10/28/2010 03:57 pm ET | Updated May 25, 2011

The Fall Of Corporate Leadership

The United States has been wracked by a series of corporate and financial horror shows, from the fall of Enron to the mortgage-backed security frenzy. The man on Main Street looks at these fiascos and says, with some justice, that here were a bunch of greedy crooks who were powerful enough to take thousands of innocent employees, customers, and investors down with them, not to mention the millions affected by the worldwide financial crisis.

I take a somewhat different view, based on the four-drive theory of leadership I've developed based on Charles Darwin's epic but often-neglected book "The Descent of Man".

According to my research, the four drives that influence decision making (each one serving as an equal component of good leadership) are:

The drive to acquire--to get what we need or value, ranging from food, shelter, and offspring
to knowledge and pleasure.

The drive to defend--to protect what we need or value, including our company's market
share and reputation.

The drive to bond--to form long-term, trusting, and caring relationships that may provide
but are not limited to mutual benefit. These include relationships with coworkers, customers,
suppliers, and investors.

The drive to comprehend--to make sense of the world and ourselves via the likes of
forecasting, inventing, and problem-solving.

Individuals accomplish as much as they do while getting along as well as they do by constantly juggling these four drives, balancing a need to get what they want with a need to get along with
their fellow human beings.

The US government was set up by its founders in a remarkably similar way--a balance of powers
that requires important decisions to take into account different and sometimes contradictory
demands. It doesn't work perfectly, but it was certainly a huge improvement over previous types
of government. Then, along came the modern corporation, a creature of the nineteenth century.
Here is an organization legally dedicated solely to the drive to acquire. In many cases, its board
and management are required to favor the drive to acquire (i.e., profitability) and the drive to
defend (i.e., corporate survival) over the drives to bond and comprehend.

"Well, of course," you might say. "That's what a corporation is supposed to do." But the four-
drive theory tells us something different--that a corporation can and should be dedicated to all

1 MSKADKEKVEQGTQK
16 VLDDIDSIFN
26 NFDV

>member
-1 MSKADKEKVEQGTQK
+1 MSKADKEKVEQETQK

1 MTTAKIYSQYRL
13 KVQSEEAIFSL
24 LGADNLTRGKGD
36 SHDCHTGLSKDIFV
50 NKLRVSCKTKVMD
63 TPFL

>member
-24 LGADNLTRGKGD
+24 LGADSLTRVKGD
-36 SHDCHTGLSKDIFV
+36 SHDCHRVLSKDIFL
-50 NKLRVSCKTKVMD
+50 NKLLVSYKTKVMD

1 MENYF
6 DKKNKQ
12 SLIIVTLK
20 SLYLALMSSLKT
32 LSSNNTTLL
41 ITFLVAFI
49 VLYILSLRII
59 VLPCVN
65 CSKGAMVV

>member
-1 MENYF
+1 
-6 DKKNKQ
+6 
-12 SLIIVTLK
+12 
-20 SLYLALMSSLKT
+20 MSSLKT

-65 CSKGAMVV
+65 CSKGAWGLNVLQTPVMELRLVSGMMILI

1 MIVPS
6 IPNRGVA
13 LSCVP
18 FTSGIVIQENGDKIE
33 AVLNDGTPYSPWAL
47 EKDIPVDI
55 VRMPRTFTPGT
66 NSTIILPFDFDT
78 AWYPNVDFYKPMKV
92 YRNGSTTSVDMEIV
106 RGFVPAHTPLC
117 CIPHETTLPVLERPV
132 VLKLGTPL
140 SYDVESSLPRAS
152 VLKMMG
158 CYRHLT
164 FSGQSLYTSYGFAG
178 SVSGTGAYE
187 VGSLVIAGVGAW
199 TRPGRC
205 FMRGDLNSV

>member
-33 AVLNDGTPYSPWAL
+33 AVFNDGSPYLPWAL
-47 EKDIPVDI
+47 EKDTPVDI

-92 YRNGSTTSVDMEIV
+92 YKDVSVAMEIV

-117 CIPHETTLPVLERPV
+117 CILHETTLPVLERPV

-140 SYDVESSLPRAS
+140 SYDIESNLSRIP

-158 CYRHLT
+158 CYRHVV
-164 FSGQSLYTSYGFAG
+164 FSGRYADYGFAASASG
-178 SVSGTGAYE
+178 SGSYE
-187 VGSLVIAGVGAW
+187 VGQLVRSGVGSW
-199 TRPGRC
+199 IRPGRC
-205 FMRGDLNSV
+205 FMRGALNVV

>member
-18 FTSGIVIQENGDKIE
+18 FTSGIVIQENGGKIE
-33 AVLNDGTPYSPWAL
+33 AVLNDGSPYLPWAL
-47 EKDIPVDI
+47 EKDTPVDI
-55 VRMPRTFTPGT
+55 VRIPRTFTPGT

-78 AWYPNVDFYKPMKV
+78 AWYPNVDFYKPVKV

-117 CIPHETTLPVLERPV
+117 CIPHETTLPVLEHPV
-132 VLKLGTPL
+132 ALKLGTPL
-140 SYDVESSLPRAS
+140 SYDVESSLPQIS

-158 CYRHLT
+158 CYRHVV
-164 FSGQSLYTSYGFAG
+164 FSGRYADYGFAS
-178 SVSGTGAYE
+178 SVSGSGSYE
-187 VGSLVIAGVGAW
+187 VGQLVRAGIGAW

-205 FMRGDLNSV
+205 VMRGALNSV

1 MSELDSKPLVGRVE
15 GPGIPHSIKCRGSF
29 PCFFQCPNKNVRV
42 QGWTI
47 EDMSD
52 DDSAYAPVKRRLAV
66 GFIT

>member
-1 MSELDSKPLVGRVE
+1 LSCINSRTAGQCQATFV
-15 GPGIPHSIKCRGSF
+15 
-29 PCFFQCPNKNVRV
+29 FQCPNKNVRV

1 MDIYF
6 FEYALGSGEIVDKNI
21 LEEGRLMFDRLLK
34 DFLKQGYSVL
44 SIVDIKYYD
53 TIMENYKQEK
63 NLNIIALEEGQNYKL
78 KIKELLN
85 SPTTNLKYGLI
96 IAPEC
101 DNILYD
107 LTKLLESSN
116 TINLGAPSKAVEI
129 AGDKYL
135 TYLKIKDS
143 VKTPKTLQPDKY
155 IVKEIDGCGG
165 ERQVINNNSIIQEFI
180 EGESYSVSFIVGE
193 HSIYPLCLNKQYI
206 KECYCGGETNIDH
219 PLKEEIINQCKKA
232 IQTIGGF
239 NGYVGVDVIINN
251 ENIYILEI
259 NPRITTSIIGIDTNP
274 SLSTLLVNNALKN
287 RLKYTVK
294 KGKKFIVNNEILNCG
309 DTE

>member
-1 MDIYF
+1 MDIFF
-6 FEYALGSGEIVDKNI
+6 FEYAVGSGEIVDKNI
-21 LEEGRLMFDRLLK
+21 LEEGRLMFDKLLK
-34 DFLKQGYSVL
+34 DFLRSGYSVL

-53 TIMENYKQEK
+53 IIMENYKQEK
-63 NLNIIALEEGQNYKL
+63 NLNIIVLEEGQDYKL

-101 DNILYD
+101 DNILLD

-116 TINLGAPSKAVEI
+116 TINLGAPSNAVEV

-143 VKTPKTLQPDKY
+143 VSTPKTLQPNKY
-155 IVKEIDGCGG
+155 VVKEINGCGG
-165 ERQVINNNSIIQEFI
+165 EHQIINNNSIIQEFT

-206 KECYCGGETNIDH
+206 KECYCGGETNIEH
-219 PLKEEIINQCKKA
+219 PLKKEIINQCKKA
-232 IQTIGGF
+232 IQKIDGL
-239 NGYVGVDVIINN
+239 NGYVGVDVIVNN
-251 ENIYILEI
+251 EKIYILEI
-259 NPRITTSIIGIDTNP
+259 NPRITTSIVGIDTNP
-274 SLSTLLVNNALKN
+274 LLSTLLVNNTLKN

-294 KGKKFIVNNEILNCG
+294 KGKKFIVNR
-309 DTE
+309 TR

four drives because that is the way human beings have evolved to accomplish the most good
together (which includes making money) and do the least harm to one another in the process.
Although individual corporate leaders may try their best to lead this way, they will almost always
find themselves up against the countervailing forces of the corporate charter itself.

In response, I propose a different kind of corporate charter in which the power of the owners
does not overwhelm the voices of the other stakeholders affected by the corporation's actions--
employees, customers, suppliers, and, to varying degrees, the general public. This is not
something I have invented out of whole cloth. The "stakeholder model" of corporate governance
has been widely used in Germany and Japan, and a number of US companies such as medical-
devices manufacturer Medtronic and steel maker Nucor have put elements of the stakeholder
model into practice. Without the four-drive theory, the stakeholder model sounds a bit radical
or, heaven forbid, "socialist." But in light of what we now know about how the human brain has
evolved to make decisions for group survival and prosperity, it makes perfect sense.

Which brings me back to the likes of Enron and big banks. Here were organizations whose
governance structure lacked the equivalent of a drive to bond and a drive to comprehend. Had

these drives been part of their charters, along with a decision-making process that gave all four
drives their full weight, these firms would have had a way to stop themselves from doing harm.
As it was, the drive to acquire was being satisfied spectacularly, but there was nothing in the
corporate equivalent of the brain's "prefrontal cortex" (which, among other functions, chooses
between right and wrong) to oppose it. As a result, we've all paid the price.

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